A spectacularly unspectacular Brandon Morrow got the victory today, improving his record on the year to 2-2. Morrow hurled five innings -- working with a comfortable lead from the outset -- surrendering three runs, all earned, off five hits and two walks while striking out eight.

While the strikeout numbers have been everything that Jays fans had anticipated, Morrow's performance in 2011 thus far hasn't really substantiated all the off-season hype that was generated after the right-hander's impressive second-half in 2010 when he posted a 3.69 ERA to go along with a 5-1 record.

Through five starts this year, Morrow has fashioned a 4.85 ERA and has continually struggled to pitch deep into ballgames, failing to last more than 6.1 innings in any outing.

But in the midst of the first substantial winning streak of the year, it's foolish to dwell on the negative.

The Jays now look to continue their winning ways in the Motor City with an abbreviated two-game set with the surging Tigers (22-18) who also come into the series with a winning streak -- seven games -- to maintain. Fortunately, the Jays will miss facing ace Justin Verlander, who hucked a no-hitter against them May 7 at Rogers Centre.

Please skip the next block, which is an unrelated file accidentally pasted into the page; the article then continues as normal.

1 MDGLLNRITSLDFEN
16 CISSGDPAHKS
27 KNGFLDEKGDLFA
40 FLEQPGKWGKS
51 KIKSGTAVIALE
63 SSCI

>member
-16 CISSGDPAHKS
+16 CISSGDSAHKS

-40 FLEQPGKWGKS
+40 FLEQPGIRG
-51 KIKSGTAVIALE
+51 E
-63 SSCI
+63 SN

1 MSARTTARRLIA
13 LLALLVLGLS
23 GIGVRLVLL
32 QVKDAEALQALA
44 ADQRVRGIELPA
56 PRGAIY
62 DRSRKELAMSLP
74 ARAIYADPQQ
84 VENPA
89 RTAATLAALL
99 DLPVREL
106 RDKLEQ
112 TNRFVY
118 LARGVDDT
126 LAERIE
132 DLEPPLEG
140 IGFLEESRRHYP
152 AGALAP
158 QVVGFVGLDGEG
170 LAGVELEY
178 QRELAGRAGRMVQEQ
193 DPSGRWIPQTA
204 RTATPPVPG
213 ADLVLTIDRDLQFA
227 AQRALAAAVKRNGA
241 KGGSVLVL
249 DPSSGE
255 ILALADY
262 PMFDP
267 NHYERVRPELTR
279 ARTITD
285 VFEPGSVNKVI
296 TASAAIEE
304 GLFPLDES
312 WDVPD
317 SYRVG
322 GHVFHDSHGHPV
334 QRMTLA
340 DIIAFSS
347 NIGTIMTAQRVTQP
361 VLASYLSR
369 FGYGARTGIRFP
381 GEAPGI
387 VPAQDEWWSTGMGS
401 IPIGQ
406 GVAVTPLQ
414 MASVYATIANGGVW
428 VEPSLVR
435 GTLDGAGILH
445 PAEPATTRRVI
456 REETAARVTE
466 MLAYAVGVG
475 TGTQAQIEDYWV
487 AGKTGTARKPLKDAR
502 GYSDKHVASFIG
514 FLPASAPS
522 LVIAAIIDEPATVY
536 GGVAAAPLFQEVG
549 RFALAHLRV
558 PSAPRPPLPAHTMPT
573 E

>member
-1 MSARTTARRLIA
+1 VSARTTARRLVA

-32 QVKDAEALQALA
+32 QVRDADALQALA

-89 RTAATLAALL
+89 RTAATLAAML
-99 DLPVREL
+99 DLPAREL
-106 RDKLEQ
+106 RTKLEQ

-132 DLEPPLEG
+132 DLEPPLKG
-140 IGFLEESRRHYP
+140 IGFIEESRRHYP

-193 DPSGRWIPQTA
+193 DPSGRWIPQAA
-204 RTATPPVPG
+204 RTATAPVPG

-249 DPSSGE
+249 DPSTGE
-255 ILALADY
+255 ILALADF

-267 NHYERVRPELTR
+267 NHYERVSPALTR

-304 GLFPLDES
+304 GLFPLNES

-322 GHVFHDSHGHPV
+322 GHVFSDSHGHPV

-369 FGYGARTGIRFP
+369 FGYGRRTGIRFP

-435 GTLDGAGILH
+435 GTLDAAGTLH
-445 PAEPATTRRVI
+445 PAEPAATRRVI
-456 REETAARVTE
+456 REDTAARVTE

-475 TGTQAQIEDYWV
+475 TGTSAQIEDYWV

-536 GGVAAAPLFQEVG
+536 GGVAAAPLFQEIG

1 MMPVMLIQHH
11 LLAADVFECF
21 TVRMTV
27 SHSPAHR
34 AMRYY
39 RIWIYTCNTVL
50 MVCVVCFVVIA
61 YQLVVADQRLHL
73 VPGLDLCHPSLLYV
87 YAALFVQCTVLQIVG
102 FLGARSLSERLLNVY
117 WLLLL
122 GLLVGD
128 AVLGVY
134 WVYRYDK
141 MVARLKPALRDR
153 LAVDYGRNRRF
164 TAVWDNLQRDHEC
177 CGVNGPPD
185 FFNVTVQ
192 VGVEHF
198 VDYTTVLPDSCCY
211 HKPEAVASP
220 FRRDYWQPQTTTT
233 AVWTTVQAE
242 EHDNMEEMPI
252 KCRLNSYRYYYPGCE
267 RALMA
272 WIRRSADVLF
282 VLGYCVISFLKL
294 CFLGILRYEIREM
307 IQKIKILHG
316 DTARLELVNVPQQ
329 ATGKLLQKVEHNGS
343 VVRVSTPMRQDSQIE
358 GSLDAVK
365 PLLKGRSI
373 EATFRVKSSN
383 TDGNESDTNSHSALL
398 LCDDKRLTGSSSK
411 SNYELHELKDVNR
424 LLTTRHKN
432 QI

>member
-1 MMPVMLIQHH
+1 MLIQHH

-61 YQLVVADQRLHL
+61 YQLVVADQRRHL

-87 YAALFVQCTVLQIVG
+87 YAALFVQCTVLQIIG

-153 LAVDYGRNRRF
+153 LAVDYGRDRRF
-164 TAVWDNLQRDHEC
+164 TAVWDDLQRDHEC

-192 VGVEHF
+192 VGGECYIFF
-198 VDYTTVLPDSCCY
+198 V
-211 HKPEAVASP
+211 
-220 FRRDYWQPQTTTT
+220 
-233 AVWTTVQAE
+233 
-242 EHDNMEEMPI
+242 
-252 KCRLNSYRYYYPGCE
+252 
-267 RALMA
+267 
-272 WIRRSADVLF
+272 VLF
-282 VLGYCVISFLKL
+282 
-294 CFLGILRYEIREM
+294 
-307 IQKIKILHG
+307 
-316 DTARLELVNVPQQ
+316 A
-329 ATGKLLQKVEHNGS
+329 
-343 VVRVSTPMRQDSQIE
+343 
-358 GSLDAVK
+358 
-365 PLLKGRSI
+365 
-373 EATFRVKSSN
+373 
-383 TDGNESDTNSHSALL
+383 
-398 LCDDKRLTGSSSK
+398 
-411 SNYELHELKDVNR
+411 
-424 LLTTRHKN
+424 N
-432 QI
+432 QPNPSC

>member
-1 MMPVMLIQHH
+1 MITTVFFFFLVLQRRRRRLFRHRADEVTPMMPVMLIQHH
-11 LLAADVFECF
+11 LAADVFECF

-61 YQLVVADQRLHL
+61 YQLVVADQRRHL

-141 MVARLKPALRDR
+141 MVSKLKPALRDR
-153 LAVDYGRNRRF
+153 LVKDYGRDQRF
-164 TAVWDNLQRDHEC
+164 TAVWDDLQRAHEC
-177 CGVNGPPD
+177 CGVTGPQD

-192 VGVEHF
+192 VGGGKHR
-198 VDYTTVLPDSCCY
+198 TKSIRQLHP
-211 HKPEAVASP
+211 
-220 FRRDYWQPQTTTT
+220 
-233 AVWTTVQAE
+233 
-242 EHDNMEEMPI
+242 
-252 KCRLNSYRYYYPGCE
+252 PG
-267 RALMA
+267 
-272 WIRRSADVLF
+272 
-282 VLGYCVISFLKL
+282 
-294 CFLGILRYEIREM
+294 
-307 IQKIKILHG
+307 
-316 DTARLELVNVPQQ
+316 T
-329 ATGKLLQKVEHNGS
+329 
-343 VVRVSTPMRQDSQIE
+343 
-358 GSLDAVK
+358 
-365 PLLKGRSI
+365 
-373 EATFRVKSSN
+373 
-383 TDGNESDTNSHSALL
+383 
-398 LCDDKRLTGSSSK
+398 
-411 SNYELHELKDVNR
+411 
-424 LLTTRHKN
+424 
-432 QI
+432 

(Author's note: The aforementioned no-no was the first I had ever witnessed live, and despite all the nonsense being spewed about how the recent surge of no-hitters has caused the feat to lose some of its lustre, it was truly a sight to behold. By the seventh inning I had conceded the game and was pulling for Verlander.)

Fortunately, the Jays should have Adam Lind back in the lineup on Monday after missing the past week due to soreness in his lower back. Lind's presence in the lineup will offer some protection for Bautista.

Not that he needs it.

Friday, April 15, 2011

Why, Pesky? Why?

Fenway Park is arguably the most storied baseball sanctuary in the history of the game, and without question, the nuance of that diamond is an indispensable part of the Red Sox's identity.


With Clay Buchholz in dire need of a good outing after fashioning a 7.20 ERA through his first two starts of the season, the Jays had him on the ropes in the first inning on Friday night after a four-pitch walk to Yunel Escobar to start the game and another free pass to Bautista two batters later.